Figure 3: Figure 3. Influence of substrate stiffness on cytoskeletal actin organization and aberrations. Confocal z-series taken from half height of the whole cell and relative orthogonal cross sections of NHDFα and LMNAmut immunocytochemical stained for F-actin in red (phalloidin-TRITC) and Lamin B1 in green at 48 h after seeding. (A) Representative fibroblast seeded on 3 kPa PA gels. It shows short and not tensed actin fibers, which are missing in the perinuclear region. An actin cap is running above the nucleus (white arrowhead). No differences could be noticed between LMNAmut and NHDFα. Thus no aberrations could be detected in the actin cytoskeleton of cells plated on soft substrates. (B) Control NHDFα on PA gel stiffer than 3 kPa, precisely on the 20 kPa PA gel. Actin stress fibers are tensed and well-structured also in the perinuclear region. The actin cap made of thick stress fibers run above the nucleus the (white arrowhead) nucleus. (C and D) Representative aberrations found in LMNAmut seeded on 20 (C) and 80 kPa (D) PA gels. Cells have a misshapen nucleus. Yellow arrowhead indicates the lack of actin fibers in the perinuclear region (D and E) and a speckled distribution of actin (E). The actin cap is running above the nucleus (white arrowhead). Scale bars: 20 μm. (E) Representative images of cells on three substrate stiffnesses. NHDFα (left panel) and LMNAmut (right panel) on 3kPa (F), 20 kPa (G) and 80 kPa (H) PA gels. Scale bar: 50 μm.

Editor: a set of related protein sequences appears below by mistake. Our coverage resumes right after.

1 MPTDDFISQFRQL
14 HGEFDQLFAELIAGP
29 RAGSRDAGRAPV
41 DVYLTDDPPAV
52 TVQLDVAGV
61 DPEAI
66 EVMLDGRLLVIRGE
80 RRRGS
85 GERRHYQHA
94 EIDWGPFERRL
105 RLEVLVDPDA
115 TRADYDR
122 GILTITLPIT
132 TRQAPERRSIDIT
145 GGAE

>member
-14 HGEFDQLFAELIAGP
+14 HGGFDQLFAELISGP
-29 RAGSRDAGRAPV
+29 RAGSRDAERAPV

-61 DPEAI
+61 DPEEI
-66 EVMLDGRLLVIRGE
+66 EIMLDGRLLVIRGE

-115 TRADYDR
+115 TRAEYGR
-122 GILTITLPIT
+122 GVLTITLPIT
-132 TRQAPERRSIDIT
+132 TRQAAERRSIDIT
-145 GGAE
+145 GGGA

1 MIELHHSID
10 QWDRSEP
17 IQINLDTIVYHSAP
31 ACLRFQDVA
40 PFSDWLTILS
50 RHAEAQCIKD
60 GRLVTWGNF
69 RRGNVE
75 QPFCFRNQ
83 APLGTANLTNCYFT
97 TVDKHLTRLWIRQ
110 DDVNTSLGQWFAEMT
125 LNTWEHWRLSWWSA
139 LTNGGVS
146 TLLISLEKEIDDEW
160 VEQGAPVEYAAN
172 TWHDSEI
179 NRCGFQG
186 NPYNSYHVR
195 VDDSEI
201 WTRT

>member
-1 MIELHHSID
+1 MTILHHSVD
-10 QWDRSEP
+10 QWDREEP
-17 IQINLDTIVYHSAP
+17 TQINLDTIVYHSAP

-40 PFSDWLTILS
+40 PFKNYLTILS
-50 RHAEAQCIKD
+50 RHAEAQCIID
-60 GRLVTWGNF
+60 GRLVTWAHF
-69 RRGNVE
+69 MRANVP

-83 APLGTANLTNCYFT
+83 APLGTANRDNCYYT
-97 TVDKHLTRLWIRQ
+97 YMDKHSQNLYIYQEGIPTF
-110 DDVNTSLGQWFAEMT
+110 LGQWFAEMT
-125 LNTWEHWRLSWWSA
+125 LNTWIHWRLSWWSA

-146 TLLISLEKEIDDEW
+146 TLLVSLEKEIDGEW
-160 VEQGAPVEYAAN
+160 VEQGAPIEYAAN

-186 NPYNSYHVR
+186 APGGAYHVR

Mentions: In order to provide insight into the role of the actin cytoskeleton on the onset of nuclear abnormalities (protective mechanism of a soft environment on nuclear integrity), we investigated actin fiber organization using phalloidin-TRITC labeling. The actin cytoskeleton is known indeed to respond to substrate stiffness and affect cell shape and migration. Confocal microscopy of the phalloidin stained cells plated on 3 kPa PA gels showed a rounded morphology for both cell genotypes, with little polymerized actin formation that barely formed bundling of tensed fibers. In the perinuclear region there seemed to be no actin fibers, while we observed fibers running on top of the nucleus (actin cap) (Fig. 3A). At 10 kPa and higher stiffnesses, cells demonstrated the typical well-spread and flattened morphology with development of bundles of tense stress fibers (Figs. 1A and 3B). According to Khatau et al.,23LMNA mutant cells can lack the characteristic actin cap running above the nucleus. After analysis of confocal z-stacks of both cell genotypes in our study, we could not confirm a difference in actin cap presence. However, we did detect aberrations in actin cytoskeleton organization in about 5% of the LMNAmut cells plated on 10, 20, 80 kPa and glass, at 48 h after seeding but not on the 3 kPa. These aberrations included detachment of actin stress fibers in the perinuclear region with formation of a speckled pattern of actin which suggests actin depolymerisation in these areas (Fig. 3C−E). Similar observations were already reported for cells cultured on glass coverslips.7,17,24,25